And that his ymages and pictures, through the hole realme, shall be putte downe, and avoyded out of all churches, chapelles, and other places; and that from henseforthe, the dayes used to be festivall in his name shall not be observed, nor the service, office, antiphoners, colletes, and prayers, in his name redde, but rased and put out of all the bokes.” As evidence of the family’s strong ties to the royal court, the prayer to Becket in this book has been crossed out—though the lovely miniature showing Becket’s martyrdom remains untouched—and his name has been erased from the calendar of saints’ days.

This fascinating book is one of nearly three hundred medieval manuscript books in the Newberry collection. Learn more about our Pre-1500 European Manuscripts (here).

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Conservation in the 17th Century

Sloane-ms

ARTICLE: Conservation in the 17th Century, by James Freeman.

The Mayerne manuscript, Sloane MS 2052, is on display at the National Gallery’s exhibition Making Colour and is also available to view on Digitised Manuscripts. Compiled over twenty-six years, it reflects Mayerne’s abiding interest during his middle age in the chemistry of painting and the preparation of pigments, glues, varnishes and other substances. As Making Colour reveals, before the synthesis and manufacture of pigments in the nineteenth century, artists made their own colours from the raw materials, experimenting and developing them through trial and error.

Such information is vitally important for conservators: understanding the chemical make-up of early modern or medieval pigments can help them to determine why paintings have degraded in certain ways, and inform any interventions that they might make to rectify or halt such deterioration. The Mayerne manuscript is also of interest in the history of conservation as a discipline, since it also contains notes about how paintings were repaired and cleaned nearly four centuries ago.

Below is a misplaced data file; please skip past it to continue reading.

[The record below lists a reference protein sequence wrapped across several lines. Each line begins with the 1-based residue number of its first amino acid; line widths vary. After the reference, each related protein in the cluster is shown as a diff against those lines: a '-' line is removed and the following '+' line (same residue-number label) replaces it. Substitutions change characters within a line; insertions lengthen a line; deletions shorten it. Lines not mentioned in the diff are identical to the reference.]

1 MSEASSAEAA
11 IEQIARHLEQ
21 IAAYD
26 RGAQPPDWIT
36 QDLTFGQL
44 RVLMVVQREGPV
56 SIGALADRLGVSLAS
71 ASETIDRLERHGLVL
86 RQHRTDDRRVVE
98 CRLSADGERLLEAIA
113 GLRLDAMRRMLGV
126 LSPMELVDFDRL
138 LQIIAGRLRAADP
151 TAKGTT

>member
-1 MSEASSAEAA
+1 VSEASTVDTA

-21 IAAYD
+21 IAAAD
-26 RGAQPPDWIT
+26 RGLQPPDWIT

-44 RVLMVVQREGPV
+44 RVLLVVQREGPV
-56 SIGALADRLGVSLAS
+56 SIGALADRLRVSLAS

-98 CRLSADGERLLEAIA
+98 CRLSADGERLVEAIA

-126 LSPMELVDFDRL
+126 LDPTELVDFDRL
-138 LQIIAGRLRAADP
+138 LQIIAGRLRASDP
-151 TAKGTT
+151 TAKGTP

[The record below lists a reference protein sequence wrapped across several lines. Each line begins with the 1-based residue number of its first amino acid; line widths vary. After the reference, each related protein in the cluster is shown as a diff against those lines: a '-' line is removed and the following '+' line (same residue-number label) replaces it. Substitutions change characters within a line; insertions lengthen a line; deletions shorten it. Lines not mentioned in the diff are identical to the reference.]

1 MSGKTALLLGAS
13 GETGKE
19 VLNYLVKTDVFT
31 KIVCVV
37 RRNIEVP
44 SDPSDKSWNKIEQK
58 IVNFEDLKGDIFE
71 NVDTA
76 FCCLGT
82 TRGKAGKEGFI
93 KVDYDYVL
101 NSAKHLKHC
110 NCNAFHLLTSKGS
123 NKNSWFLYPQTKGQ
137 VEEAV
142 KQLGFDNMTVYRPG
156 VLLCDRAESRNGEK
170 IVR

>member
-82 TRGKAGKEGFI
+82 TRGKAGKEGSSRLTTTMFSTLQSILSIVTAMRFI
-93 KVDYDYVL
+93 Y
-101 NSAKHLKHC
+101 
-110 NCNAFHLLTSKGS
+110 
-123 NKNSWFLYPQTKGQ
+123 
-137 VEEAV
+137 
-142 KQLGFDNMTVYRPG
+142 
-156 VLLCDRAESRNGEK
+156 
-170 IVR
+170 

At the close of his sermon, preached at the funeral of Sir Theodore de Mayerne on Friday, 30th March 1655 at St. Martin-in-the-Field, Rev. Thomas Hodges remarked that: ‘He [Mayerne] was a person of rare accomplishments… I confess I know not any subject which might be either for necessity or delight whereof he was ignorant, nay in which he was not a great proficient, and expert master. And, which is more admirable, this variety was not attended with the least discernable confusion, but so methodised and digested that he readily at his pleasure commanded it when occasion required, and brought it forth clothed in such language as he spoke him no less an orator than an artist.’

However tidy-minded and articulate Mayerne might have been in life, his manuscript Pictoria, sculptoria et quae subalternarum artium is something of a jumble. In Sloane MS 2069 (f. 172r), we find a letter from Mayerne to his friend Dr Monginot in 1630, in which he recognised the need ‘to take up my pen, if I wish to leave to posterity some of my dearest children – that is, the fruits of my genius – as my conscience dictates, and as my friends invite me’. Yet, as with his medical case notes, Mayerne never succeeded in imposing order upon his artistic notes or preparing them for print during his lifetime. Those illustrated with pigment samples or coloured diagrams have naturally attracted most attention and, until 2004, there was no complete edition in English of this manuscript.